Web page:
## Numerate degree subjects should include exposure to a variety of computational software

In common with many higher educational establishments, the University I work for has site licenses for a wide variety of scientific software applications such as Labview, MATLAB, Mathematica, NAG, Maple and Mathcad— a great boon to students and researcher who study and work there. The computational education of a typical STEM undergraduate will include exposure to at least some of these systems along with traditional programming languages such as Java, C or Fortran and maybe even a little Excel when times are particularly bad!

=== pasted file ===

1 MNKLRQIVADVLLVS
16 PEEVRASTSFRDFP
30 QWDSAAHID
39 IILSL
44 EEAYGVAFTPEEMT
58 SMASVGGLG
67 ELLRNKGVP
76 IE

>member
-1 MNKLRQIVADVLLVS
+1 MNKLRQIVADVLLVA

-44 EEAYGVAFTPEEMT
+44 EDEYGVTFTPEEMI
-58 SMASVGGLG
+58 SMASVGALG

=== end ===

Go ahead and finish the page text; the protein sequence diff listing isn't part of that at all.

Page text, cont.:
Some argue that such exposure to multiple computational systems is a good thing while others argue that it leads to confusion and a ‘jack of all trades and master of none situation.’ Those who take the latter viewpoint tend to want to standardize on one system or other depending on personal preferences and expertise.

MATLAB, Python, Fortran and Mathematica are a few systems I’ve seen put forward over the years with the idea being that students will learn the basics of one system in their first few weeks and then the entire subject curriculum will be interwoven with these computational skills. In this way, students can use their computational skills as an aid to deeper subject understanding without getting bogged down with the technical details of several different computational systems. As you might expect, software vendors are extremely keen on this idea and will happily parachute in a few experts to help universities with curriculum development for free since this will possibly lead to their system being adopted.